Back to teaching
I received a call from a church music director a few months after quitting my public school job. He asked if I was interested in teaching private lessons at their church through their conservatory. I told him I needed a break from teaching, but would like to be able to call him in the future.
After several months of working at Starbucks and then a yarn store, I wised up. I knew I wanted to go back to teaching music, so I called him. I was lucky! He still needed teachers so we set up an interview. I was hired and started teaching piano and flute lessons in the spring semester.
The following school year, I was hired at another local church's conservatory. I had students every weekday afternoon, but I still needed to tweak my job just a bit to fit what I really desired for my life.
I still needed to tweak my job just a bit to fit what I really desired for my life.
Do you remember that moment as a kid when your eyes lit up; when your mind started racing with ideas; when you got so excited you had to tell your friends or your parents; when you realized what your passion was ... the moment you knew exactly what you wanted to do when you "grew up"?
I vividly recall sitting in band class as a 7th grader and thinking, "This is it! I want to be a music teacher! I want to give students the amazing musical experiences and opportunities that I've been given!"
"You like an interest. You live a passion."
“Isn’t it great? You’re getting two choir classes this year! They will both be mixed choirs from all grades!” My vice principal smiled as she informed me three days before the new school year was starting.
This was horrible news!
I was crushed!
I had been hired two years previous as a choir and math teacher at a public Intermediate School (grades 5–8) in Santa Ana, CA. After a fantastic second year, my program was cut in half and I would be teaching more math classes. Yes, I had a credential for it, but my passion is music! I had dreamed about teaching classroom music since the 7th grade. I was crushed!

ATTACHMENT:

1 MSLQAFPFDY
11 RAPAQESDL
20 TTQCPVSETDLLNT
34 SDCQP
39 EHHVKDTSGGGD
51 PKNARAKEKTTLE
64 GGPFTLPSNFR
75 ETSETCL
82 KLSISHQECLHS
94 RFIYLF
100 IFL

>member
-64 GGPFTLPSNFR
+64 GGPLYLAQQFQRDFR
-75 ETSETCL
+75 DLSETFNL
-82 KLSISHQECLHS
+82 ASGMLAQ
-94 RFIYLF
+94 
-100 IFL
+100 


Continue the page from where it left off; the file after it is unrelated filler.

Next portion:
A budding business
My first year of teaching private piano lessons ended with almost a 100% growth rate in new students. I started with 8 budding pianists and finished with 15. I was thrilled! Word of mouth by parents was my only marketing tool. I was grateful to add on students to my schedule during the year, though I certainly didn't anticipate so much growth!
I loved creating my own schedule and being my own boss.
The following summer in 1997, I received an unexpected phone call one afternoon that brought about big changes in my life. I was offered a job teaching at the "Old Towne Academy" in Orange, CA, pending a positive interview with the Board. They had lost their piano teacher and had been given my name by someone, somewhere (the details sure do get fuzzy after 20 years!). At that point, the academy consisted of only two other teachers — voice and dance — that taught in classrooms at the First United Methodist Church.
A few weeks later, I was hired.
1996 – The Beginning
I pulled up across the street from a gorgeous house in an affluent neighborhood in Orange, California. As I shut off the engine, I realized how my VW bug echoed in the quiet cul-de-sac. This was my first day to meet my future private piano students. I was 21 years old and it was the summer before my senior year at Vanguard University.
"Don't be intimidated. Just remember, you know more than they do."